Passengers at El Prat Airport affected by industrial action at the control centre in 2010. | Efe


The threatened strike by air-traffic controllers at the Barcelona Control Centre has been called off for now. The first stoppage had been scheduled for 20 June. Negotiations earlier this week with the national government-owned Enaire company, which is responsible for air navigation, are said to have led to a closing of the gap between the controllers' representatives and the company, but as significant for the decision to call off the strike has been the change of government.

The controllers are now going to give the ministry of development, which is responsible for Enaire, at least a two-week extension to any threatened action in the hope that there can be a definitive and positive agreement. Discussions will be on hold as they will have to involve the new secretary of state for infrastructure.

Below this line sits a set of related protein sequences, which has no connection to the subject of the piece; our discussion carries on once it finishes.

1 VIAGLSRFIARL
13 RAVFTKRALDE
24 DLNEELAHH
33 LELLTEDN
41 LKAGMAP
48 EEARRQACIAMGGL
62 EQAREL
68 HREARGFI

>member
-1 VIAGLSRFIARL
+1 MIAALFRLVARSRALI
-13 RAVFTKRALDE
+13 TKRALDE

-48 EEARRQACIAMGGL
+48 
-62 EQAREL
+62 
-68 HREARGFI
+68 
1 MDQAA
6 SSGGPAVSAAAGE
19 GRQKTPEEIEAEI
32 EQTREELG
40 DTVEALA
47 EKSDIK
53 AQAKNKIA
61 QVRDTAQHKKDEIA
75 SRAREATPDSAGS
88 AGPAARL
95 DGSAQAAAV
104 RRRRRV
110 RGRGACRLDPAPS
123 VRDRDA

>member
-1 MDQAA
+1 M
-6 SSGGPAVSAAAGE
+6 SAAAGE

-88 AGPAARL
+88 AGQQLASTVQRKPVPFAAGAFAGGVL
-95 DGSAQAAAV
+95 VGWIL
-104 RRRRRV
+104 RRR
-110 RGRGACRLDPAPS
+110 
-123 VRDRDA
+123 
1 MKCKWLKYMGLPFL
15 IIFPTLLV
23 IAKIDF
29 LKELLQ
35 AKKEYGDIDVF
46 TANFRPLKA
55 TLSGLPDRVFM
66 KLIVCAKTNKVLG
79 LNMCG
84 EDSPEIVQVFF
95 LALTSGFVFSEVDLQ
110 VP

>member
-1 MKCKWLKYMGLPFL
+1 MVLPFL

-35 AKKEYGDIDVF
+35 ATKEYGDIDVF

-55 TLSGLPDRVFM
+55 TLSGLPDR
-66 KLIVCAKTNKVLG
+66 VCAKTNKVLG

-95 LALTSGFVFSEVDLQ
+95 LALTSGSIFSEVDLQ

Raúl Tobaruela, the spokesperson for personnel at the control centre, says that they are looking forward to a "significant gesture" being made by the new government. But he adds that if there is no concrete and specific offer that will ensure controllers have adequate time off, the strike could still happen. Were it to, the first stoppage would be some time in July.

The industrial action is not about pay but about understaffing. The demand is for ninety new controllers to be taken on and added to the existing 289, who are overstretched and are concerned about the potential safety risks because of overwork and lack of rest. The action would only affect the control centre and not control towers, but the control centre is crucial because it supervises the whole of the Mediterranean east coast of Spain and the Balearics.